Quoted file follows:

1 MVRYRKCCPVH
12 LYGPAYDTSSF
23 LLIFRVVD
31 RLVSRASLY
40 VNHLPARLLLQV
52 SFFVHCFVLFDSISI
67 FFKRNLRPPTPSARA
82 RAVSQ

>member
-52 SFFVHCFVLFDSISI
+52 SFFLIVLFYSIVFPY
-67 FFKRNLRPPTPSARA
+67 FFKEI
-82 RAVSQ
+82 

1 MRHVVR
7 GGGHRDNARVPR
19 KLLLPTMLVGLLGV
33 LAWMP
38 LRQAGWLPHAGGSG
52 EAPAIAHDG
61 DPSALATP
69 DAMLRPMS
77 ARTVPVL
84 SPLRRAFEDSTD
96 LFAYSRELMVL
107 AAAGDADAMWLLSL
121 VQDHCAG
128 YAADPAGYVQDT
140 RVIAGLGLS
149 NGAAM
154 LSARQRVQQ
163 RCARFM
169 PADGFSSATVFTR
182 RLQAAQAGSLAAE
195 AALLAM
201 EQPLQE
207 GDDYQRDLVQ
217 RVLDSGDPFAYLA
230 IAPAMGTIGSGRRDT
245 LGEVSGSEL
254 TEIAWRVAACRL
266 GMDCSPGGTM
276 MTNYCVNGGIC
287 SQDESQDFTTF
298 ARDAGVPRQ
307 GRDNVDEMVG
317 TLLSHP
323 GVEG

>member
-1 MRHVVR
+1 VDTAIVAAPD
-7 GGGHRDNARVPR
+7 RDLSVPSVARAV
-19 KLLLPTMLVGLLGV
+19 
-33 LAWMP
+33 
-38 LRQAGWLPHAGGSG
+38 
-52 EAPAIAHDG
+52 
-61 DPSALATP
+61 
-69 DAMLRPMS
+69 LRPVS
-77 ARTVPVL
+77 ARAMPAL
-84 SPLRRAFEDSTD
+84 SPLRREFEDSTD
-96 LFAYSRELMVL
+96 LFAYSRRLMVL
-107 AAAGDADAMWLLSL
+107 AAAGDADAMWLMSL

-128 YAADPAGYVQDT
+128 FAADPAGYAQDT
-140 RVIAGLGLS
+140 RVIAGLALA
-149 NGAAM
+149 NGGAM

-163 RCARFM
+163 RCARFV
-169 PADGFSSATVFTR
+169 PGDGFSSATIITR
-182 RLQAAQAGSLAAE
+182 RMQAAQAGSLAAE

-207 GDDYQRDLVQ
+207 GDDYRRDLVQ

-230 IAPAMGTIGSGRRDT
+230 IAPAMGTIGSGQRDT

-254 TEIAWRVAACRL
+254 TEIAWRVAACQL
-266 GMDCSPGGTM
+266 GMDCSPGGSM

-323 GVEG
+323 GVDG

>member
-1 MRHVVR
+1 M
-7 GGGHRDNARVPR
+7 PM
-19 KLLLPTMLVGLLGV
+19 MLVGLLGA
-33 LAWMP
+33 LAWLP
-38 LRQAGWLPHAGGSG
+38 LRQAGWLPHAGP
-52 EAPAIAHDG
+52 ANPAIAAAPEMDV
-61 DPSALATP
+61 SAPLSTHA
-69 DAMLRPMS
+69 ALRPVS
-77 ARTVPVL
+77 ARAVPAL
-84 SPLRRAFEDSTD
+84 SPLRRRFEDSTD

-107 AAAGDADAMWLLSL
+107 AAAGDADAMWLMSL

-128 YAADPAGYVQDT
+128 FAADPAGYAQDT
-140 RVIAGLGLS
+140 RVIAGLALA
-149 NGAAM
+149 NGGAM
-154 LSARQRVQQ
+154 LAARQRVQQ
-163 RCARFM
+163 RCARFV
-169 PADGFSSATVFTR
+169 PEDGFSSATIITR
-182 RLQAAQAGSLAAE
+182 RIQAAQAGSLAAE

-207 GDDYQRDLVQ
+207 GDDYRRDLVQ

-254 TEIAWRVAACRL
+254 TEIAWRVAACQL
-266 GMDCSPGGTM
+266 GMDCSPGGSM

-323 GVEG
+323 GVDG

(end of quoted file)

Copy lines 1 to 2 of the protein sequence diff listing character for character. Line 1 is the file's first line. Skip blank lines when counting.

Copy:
1 MVRYRKCCPVH
12 LYGPAYDTSSF